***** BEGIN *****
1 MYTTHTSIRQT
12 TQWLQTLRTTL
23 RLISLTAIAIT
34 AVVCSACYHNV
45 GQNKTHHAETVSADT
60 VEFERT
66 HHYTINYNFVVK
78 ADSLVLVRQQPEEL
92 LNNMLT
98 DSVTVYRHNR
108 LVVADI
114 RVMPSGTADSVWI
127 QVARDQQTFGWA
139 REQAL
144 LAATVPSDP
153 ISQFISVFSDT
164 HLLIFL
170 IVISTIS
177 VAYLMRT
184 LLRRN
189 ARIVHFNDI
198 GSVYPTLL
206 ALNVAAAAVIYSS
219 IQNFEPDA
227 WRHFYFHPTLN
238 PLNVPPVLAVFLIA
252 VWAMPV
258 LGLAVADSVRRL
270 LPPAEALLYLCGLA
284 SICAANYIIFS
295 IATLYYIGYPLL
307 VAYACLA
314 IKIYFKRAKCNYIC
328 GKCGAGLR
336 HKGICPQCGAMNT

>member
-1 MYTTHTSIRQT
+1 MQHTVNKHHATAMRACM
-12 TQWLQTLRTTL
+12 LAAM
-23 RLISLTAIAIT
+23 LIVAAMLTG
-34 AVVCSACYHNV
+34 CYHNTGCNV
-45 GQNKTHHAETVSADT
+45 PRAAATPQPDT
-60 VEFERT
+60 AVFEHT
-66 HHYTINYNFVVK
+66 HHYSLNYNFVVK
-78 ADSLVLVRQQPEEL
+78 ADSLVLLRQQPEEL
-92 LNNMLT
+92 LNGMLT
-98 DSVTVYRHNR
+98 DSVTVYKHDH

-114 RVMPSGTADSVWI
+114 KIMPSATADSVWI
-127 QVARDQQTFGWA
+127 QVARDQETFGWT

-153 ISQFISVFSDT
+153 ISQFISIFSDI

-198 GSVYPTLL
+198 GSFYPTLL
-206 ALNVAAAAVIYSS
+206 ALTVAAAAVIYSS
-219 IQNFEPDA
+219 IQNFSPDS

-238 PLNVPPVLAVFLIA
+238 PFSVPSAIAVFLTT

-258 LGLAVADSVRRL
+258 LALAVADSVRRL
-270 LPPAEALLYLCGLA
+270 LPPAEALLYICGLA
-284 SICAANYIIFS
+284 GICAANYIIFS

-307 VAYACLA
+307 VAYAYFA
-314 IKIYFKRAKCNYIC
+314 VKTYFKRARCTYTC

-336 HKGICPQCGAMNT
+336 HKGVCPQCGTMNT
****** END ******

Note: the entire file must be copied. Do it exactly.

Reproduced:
1 MYTTHTSIRQT
12 TQWLQTLRTTL
23 RLISLTAIAIT
34 AVVCSACYHNV
45 GQNKTHHAETVSADT
60 VEFERT
66 HHYTINYNFVVK
78 ADSLVLVRQQPEEL
92 LNNMLT
98 DSVTVYRHNR
108 LVVADI
114 RVMPSGTADSVWI
127 QVARDQQTFGWA
139 REQAL
144 LAATVPSDP
153 ISQFISVFSDT
164 HLLIFL
170 IVISTIS
177 VAYLMRT
184 LLRRN
189 ARIVHFNDI
198 GSVYPTLL
206 ALNVAAAAVIYSS
219 IQNFEPDA
227 WRHFYFHPTLN
238 PLNVPPVLAVFLIA
252 VWAMPV
258 LGLAVADSVRRL
270 LPPAEALLYLCGLA
284 SICAANYIIFS
295 IATLYYIGYPLL
307 VAYACLA
314 IKIYFKRAKCNYIC
328 GKCGAGLR
336 HKGICPQCGAMNT

>member
-1 MYTTHTSIRQT
+1 MQHTVNKHHATAMRACM
-12 TQWLQTLRTTL
+12 LAAM
-23 RLISLTAIAIT
+23 LIVAAMLTG
-34 AVVCSACYHNV
+34 CYHNTGCNV
-45 GQNKTHHAETVSADT
+45 PRAAATPQPDT
-60 VEFERT
+60 AVFEHT
-66 HHYTINYNFVVK
+66 HHYSLNYNFVVK
-78 ADSLVLVRQQPEEL
+78 ADSLVLLRQQPEEL
-92 LNNMLT
+92 LNGMLT
-98 DSVTVYRHNR
+98 DSVTVYKHDH

-114 RVMPSGTADSVWI
+114 KIMPSATADSVWI
-127 QVARDQQTFGWA
+127 QVARDQETFGWT

-153 ISQFISVFSDT
+153 ISQFISIFSDI

-198 GSVYPTLL
+198 GSFYPTLL
-206 ALNVAAAAVIYSS
+206 ALTVAAAAVIYSS
-219 IQNFEPDA
+219 IQNFSPDS

-238 PLNVPPVLAVFLIA
+238 PFSVPSAIAVFLTT

-258 LGLAVADSVRRL
+258 LALAVADSVRRL
-270 LPPAEALLYLCGLA
+270 LPPAEALLYICGLA
-284 SICAANYIIFS
+284 GICAANYIIFS

-307 VAYACLA
+307 VAYAYFA
-314 IKIYFKRAKCNYIC
+314 VKTYFKRARCTYTC

-336 HKGICPQCGAMNT
+336 HKGVCPQCGTMNT